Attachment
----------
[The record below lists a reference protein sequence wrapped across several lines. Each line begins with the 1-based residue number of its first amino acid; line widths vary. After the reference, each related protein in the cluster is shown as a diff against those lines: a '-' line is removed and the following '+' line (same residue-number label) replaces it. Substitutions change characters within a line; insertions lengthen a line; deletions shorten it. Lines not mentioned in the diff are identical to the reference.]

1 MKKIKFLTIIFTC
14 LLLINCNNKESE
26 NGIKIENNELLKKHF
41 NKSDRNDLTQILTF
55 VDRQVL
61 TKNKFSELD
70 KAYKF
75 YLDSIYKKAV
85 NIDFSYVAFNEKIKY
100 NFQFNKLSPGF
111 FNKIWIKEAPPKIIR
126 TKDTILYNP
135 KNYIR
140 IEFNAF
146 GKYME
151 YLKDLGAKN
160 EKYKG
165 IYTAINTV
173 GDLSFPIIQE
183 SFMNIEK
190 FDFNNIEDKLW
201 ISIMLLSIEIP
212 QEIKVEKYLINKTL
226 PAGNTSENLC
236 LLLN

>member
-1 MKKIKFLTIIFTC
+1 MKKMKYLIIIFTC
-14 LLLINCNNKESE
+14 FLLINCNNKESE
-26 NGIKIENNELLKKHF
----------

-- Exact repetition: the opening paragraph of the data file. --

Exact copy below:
[The record below lists a reference protein sequence wrapped across several lines. Each line begins with the 1-based residue number of its first amino acid; line widths vary. After the reference, each related protein in the cluster is shown as a diff against those lines: a '-' line is removed and the following '+' line (same residue-number label) replaces it. Substitutions change characters within a line; insertions lengthen a line; deletions shorten it. Lines not mentioned in the diff are identical to the reference.]